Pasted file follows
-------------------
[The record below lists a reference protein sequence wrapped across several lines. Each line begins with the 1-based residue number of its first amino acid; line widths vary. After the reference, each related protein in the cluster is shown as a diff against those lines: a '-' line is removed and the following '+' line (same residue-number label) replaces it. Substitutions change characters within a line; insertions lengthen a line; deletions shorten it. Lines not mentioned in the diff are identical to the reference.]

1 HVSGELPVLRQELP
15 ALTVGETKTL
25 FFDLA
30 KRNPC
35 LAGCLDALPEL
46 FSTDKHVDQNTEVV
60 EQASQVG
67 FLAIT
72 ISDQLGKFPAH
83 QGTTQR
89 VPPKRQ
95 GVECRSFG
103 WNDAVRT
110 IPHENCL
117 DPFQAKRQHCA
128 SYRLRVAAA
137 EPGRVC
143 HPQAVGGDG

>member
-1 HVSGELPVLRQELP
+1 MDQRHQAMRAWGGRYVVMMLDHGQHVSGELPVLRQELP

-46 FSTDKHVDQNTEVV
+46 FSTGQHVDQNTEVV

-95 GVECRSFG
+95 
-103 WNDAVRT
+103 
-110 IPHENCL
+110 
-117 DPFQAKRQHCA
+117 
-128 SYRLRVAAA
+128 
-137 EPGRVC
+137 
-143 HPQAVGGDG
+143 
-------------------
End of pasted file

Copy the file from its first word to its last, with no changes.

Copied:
[The record below lists a reference protein sequence wrapped across several lines. Each line begins with the 1-based residue number of its first amino acid; line widths vary. After the reference, each related protein in the cluster is shown as a diff against those lines: a '-' line is removed and the following '+' line (same residue-number label) replaces it. Substitutions change characters within a line; insertions lengthen a line; deletions shorten it. Lines not mentioned in the diff are identical to the reference.]

1 HVSGELPVLRQELP
15 ALTVGETKTL
25 FFDLA
30 KRNPC
35 LAGCLDALPEL
46 FSTDKHVDQNTEVV
60 EQASQVG
67 FLAIT
72 ISDQLGKFPAH
83 QGTTQR
89 VPPKRQ
95 GVECRSFG
103 WNDAVRT
110 IPHENCL
117 DPFQAKRQHCA
128 SYRLRVAAA
137 EPGRVC
143 HPQAVGGDG

>member
-1 HVSGELPVLRQELP
+1 MDQRHQAMRAWGGRYVVMMLDHGQHVSGELPVLRQELP

-46 FSTDKHVDQNTEVV
+46 FSTGQHVDQNTEVV

-95 GVECRSFG
+95 
-103 WNDAVRT
+103 
-110 IPHENCL
+110 
-117 DPFQAKRQHCA
+117 
-128 SYRLRVAAA
+128 
-137 EPGRVC
+137 
-143 HPQAVGGDG
+143 